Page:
In 2023, SFNano welcomes 4 new board members:

Drs. Jeanne Leblond Chain, Claire Monge, Cédric Chauvrierre and Andrey Klymchenko

Jeanne Leblond Chain is a drug delivery expert focused on stimuli-responsive systems. Equipped with an engineer degree in organic chemistry, she developed synthetic vectors for gene therapy in her Ph.D. (University Paris VI) and molecular tweezers for controlled drug delivery during her post-doc (Pr. Leroux, U. Montreal). She joined the Faculty of Pharmacy (U. Montreal) in 2011 and directed the Gene Delivery Laboratory for 8 years. In 2019, she was recruited as a senior researcher at INSERM in ARNA laboratory. As a group leader of “Targeted Aptamers, Medicines and Sensing”, she is exploring supramolecular assemblies of lipids and nucleic acids for environment-responsive and controlled drug delivery systems.

Claire Monge holds a PhD in Physiology-Pharmacology from Grenoble Alpes University (UGA), obtained in 2009. After a stay in the Nijmegen Centre for Molecular Life Sciences (NCMLS, Nijmegen, NL), she performed a second post-doc in the group of Catherine Picart at the Laboratory of Materials and Physical Engineering (LMGP, Grenoble, France). Since 2017, she is a full-time CNRS researcher at the Laboratory of Tissue Biology and Therapeutic Engineering (LBTI, UMR5305, Lyon, France) where she co-leads a research group together with Bernard Verrier. Their projects are based on the development of vaccine nanovectors with a special focus on mucosal administration.

Cédric Chauvierre, 48 years old, obtained his Master degree in Physico-Chemistry from Ecole Centrale Paris in 1999, a PhD in Pharmaceutical Sciences from University Paris XI in 2003 then his accreditation to supervise research in Sciences from University Paris 13 in 2014. After 2 years in a start-up as Scientific Manager, Cédric Chauvierre became Researcher at INSERM in 2005 and joined the Unit 1148 in 2011. Promoted to Research Director, he is now the Head of the nanomedicine group. He has published 45 papers and 3 book chapters on polymer nanoparticles, blood substitute, targeted treatment and molecular imaging of cardiovascular diseases, and holds 5 patents. His work was rewarded with several prices: Valorization from University Paris XI (2002); Young Investigator from APGI-AVENTIS and Aguirre Basualdo from Chancellery of Paris Universities (2004); Thesis from National Academy of Pharmacy and Emergence from OSEO (2005); Espace Pierre-Gilles de Gennes Art & Science award (2013); PEDR INSERM (2020). Motivated by spreading on his insights, he has given more than 25 invited lectures, including plenary and has supervised 3 post-Docs and 8 PhD students. Awarded research funding comprises several European and national contracts as coordinator and Work Package leader: French Army (DGA N° 07.34.004); ANR Emergence (MicroSound and FightClot); ANR Labcom (FucoChem); European FP7 large scale project (NanoAthero); IdEx Université Paris Cité (P-Selectin Diagnosis); ); IdEx 2 Université Paris Cité (Repro-Bulles) for 3 M€. He is member of INSERM CSS7 and Management board of the UFR of Medicine Université Paris Cité. His expertise in nanoparticles also dragged him to the INSERM Office of Coordination and Risk Prevention as consultant.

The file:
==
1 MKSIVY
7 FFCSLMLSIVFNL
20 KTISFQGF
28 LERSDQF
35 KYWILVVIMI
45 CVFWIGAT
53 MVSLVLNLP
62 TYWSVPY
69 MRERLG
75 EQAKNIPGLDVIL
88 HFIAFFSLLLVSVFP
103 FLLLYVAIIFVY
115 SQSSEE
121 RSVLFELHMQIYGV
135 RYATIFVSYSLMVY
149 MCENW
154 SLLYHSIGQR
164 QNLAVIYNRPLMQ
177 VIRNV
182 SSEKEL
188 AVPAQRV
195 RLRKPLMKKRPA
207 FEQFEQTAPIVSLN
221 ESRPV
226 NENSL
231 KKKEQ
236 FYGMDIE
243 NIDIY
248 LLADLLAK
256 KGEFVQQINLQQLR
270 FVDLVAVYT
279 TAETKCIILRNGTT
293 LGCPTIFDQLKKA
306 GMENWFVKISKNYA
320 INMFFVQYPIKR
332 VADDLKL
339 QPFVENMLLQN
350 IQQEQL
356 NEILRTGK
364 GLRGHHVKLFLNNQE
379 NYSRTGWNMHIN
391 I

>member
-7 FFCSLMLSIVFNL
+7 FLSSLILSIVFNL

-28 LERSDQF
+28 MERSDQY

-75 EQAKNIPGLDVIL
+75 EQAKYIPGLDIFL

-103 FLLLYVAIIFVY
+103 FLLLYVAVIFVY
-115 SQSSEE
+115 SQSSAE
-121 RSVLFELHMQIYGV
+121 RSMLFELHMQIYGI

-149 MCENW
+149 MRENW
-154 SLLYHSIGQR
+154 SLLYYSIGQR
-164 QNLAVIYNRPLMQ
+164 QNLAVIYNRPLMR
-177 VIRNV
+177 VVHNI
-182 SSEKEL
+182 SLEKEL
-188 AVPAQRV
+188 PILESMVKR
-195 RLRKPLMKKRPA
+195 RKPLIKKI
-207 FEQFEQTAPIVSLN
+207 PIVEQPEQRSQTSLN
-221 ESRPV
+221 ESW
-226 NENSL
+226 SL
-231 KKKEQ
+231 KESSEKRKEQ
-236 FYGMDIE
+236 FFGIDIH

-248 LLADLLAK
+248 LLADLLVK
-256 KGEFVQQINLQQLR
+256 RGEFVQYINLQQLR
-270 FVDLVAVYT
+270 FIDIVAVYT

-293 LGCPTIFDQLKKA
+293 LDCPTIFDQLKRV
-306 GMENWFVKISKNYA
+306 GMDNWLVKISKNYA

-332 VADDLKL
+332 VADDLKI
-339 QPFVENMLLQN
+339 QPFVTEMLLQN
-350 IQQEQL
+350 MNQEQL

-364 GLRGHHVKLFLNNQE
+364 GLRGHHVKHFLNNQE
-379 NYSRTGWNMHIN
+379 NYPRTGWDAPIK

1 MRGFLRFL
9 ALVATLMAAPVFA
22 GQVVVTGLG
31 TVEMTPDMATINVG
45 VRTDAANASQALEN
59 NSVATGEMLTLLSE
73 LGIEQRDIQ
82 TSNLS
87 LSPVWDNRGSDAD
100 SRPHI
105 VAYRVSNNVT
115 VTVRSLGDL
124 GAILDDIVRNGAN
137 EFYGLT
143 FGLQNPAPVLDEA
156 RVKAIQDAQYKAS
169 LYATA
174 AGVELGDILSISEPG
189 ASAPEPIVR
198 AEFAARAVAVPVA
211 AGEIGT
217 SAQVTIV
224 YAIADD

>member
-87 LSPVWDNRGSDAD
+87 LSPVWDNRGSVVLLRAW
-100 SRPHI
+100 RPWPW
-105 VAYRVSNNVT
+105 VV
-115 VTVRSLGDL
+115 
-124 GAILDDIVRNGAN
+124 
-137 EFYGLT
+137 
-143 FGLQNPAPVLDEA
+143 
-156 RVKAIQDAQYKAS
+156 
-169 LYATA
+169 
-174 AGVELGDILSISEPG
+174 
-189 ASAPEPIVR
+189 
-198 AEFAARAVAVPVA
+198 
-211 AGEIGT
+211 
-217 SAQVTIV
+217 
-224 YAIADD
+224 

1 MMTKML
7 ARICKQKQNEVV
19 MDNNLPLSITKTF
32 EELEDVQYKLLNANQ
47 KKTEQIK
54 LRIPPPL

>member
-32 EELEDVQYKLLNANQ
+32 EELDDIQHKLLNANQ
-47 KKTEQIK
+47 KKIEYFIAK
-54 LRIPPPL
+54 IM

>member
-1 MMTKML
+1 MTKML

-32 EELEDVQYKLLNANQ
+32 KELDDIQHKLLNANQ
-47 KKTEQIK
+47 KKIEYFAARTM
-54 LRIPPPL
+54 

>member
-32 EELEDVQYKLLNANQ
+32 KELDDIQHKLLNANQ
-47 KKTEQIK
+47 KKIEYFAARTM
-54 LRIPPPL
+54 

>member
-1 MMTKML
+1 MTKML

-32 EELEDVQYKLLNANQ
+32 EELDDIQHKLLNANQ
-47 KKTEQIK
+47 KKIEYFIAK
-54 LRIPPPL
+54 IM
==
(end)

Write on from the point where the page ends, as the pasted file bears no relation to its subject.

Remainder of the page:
Andrey Klymchenko obtained his PhD degree in 2003 from Kyiv National University. Then, he worked as post-doctoral fellow in the University of Strasbourg and Catholic University of Leuven. Then, he joined CNRS in 2006, received CNRS Bronze Medal in 2010 and was promoted to Director of Research in 2014. In 2015, he obtained ERC consolidator grant BrightSens to work on fluorescent nanoparticles for ultrasensitive detection of cancer markers. In 2021, he received Prix du Dr et de Mme Henri LABBE from French Academy of Sciences and he was elected a member of Academia Europaea. He is a leader of “Nanochemistry and Bioimaging” group. His research interests include functional fluorescent molecules and nanomaterials for biosensing, imaging and in vitro diagnostics. He is a co-founder of a start-up BrightSens Diagnostics focused on molecular in vitro diagnostics based on fluorescent nanoparticles. He is a co-author of over 240 peer-reviewed articles and 12 patents.